Under federal Medicaid rules, states must cover certain services (such as physician and hospital services) and certain groups of individuals up to defined poverty levels (such as low-income children, parents, pregnant women, disabled individuals, and elderly adults) as a condition of receiving federal Medicaid funds. On average, the federal government pays 57 percent of Medicaid costs for services. However, states also have significant flexibility to determine coverage for optional benefits and groups and in how they deliver and pay for care. As a result, Medicaid programs vary from state to state both in the number and income level of people they cover and in the range of and payment for services covered for each group of individuals.

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4

Of the nearly 63 million people served by Medicaid each year, approximately how many are children?

Answer: One-half.

In fiscal year 2009, just under 50 percent of all Medicaid enrollees, or about 31 million, were children. Together, Medicaid and the Children’s Health Insurance Program (CHIP) cover over one-third of children in the United States, providing them access to needed health care services, including preventative and primary care. Eligibility levels for children in Medicaid and CHIP have expanded over time. Today, all but 4 states cover children at or above 200% of the federal poverty level ($46,100 per year for a family of four in 2012). Medicaid eligibility levels are much lower for parents in most states, and adults without dependent children are typically excluded from coverage.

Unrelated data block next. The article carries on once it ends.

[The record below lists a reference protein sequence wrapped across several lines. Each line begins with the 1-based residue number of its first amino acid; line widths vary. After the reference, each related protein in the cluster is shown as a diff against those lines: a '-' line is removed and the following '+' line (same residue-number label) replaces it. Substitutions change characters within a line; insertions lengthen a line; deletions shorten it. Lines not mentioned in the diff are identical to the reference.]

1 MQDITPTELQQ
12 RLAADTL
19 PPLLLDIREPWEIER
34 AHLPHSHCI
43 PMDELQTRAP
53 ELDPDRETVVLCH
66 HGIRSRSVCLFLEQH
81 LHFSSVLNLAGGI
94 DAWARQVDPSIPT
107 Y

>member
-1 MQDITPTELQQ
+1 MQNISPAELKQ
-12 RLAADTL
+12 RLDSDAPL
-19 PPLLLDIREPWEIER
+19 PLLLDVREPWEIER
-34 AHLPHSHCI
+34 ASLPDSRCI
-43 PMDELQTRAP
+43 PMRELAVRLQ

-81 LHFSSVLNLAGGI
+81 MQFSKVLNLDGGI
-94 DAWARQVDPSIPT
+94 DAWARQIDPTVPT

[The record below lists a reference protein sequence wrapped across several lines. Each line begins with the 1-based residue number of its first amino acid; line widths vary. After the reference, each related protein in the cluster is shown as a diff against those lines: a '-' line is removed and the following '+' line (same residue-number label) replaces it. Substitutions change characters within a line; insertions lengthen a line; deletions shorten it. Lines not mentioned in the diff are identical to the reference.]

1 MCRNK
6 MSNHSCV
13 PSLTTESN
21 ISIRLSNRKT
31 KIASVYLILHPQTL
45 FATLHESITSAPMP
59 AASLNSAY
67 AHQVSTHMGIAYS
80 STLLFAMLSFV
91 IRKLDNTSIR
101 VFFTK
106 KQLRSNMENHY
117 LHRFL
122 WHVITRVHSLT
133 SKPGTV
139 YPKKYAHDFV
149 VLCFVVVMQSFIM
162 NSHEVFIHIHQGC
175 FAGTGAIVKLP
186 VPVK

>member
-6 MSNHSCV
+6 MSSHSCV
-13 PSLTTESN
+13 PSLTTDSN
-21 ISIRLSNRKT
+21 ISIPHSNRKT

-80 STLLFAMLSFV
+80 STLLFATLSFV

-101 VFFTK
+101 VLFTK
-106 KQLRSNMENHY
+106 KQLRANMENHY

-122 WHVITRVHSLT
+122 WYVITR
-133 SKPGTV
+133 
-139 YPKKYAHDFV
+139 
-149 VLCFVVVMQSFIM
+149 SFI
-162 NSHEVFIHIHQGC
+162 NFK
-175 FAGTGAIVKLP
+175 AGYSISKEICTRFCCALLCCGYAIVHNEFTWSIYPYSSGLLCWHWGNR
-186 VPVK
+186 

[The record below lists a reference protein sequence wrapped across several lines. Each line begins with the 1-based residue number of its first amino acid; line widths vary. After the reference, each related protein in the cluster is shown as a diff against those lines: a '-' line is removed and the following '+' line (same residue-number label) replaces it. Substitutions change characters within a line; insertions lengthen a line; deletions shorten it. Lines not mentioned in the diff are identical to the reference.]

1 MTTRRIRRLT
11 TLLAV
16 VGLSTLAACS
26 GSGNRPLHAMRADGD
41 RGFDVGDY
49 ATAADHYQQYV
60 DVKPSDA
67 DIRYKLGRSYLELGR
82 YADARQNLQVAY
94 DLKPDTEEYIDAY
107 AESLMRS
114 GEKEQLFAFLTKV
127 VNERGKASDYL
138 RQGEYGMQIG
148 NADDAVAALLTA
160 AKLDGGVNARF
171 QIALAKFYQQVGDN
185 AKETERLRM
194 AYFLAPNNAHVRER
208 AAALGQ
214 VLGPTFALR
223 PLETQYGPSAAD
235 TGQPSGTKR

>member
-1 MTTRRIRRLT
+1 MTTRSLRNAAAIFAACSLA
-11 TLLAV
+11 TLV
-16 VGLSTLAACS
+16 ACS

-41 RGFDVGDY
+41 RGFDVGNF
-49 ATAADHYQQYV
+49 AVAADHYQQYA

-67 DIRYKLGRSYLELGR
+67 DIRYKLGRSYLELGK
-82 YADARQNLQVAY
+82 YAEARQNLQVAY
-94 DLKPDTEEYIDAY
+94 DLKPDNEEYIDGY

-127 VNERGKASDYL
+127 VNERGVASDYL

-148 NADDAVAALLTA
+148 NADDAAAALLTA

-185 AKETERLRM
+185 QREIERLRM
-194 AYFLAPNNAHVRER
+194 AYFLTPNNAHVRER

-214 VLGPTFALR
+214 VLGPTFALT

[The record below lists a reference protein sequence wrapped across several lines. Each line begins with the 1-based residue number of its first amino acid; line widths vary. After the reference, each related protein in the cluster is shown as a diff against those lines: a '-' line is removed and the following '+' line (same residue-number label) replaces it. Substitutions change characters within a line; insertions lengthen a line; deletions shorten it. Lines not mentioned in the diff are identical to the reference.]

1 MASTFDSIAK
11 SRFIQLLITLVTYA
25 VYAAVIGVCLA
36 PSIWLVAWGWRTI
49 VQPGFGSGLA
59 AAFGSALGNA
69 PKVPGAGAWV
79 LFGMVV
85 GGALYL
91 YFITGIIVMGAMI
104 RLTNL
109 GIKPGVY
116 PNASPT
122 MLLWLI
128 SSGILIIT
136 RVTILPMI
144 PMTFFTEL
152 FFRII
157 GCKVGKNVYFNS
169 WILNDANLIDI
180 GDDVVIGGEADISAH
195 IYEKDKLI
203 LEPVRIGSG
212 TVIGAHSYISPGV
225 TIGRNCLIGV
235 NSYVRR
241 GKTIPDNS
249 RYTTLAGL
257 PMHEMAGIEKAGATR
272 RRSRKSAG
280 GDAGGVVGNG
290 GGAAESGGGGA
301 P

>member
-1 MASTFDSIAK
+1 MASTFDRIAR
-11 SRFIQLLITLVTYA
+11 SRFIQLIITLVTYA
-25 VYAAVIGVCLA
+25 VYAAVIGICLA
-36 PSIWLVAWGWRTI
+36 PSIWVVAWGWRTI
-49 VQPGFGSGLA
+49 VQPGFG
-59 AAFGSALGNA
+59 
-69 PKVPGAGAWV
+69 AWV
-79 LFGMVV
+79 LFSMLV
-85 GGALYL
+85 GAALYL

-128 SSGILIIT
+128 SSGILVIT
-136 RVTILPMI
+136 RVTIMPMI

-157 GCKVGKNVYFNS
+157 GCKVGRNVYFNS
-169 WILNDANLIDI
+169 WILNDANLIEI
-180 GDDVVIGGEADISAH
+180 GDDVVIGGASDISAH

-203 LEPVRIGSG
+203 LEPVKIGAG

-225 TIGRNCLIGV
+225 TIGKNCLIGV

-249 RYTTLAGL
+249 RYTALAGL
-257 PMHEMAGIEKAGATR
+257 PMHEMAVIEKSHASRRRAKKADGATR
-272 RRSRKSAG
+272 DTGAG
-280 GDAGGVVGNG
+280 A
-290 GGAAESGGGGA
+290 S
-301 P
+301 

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5

Which group accounts for most Medicaid spending?

Answer: Elderly and disabled adults.

Although elderly and disabled adults only make up one-quarter of Medicaid beneficiaries, they account for 68% of total costs. This is because these individuals are more likely to have complex healthcare needs that require costly acute and long-term care services. Medicaid provides coverage for individuals with a range of health conditions and disabilities, including children with intellectual or developmental disabilities, young adults with spinal cord or traumatic brain injuries, and older individuals with Alzheimer’s disease, Parkinson’s disease, or diabetes. Medicaid pays for the range of services needed by these individuals to both assist them in managing their conditions and in performing daily living activities.

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6

How does the recent growth in Medicaid spending per person compare to the growth in private health insurance premiums per person?

Answer: Medicaid spending grew slower than private health insurance premiums.

From 2007 to 2011, Medicaid spending per person grew more slowly than private health insurance premiums per person. While spending across the entire health care sector has been increasing, Medicaid spending per person has been increasing more gradually over recent years than it has for other payers. The recent increase in overall Medicaid spending is largely due to an increase in the number of people enrolling in the program. During times of economic downturn, like the recent recession, when unemployment rises and incomes fall, an increasing number of low-income people become eligible for Medicaid. After accounting for enrollment growth, analyses show that Medicaid has been able to keep cost increases below that of other sectors of the health care system.

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7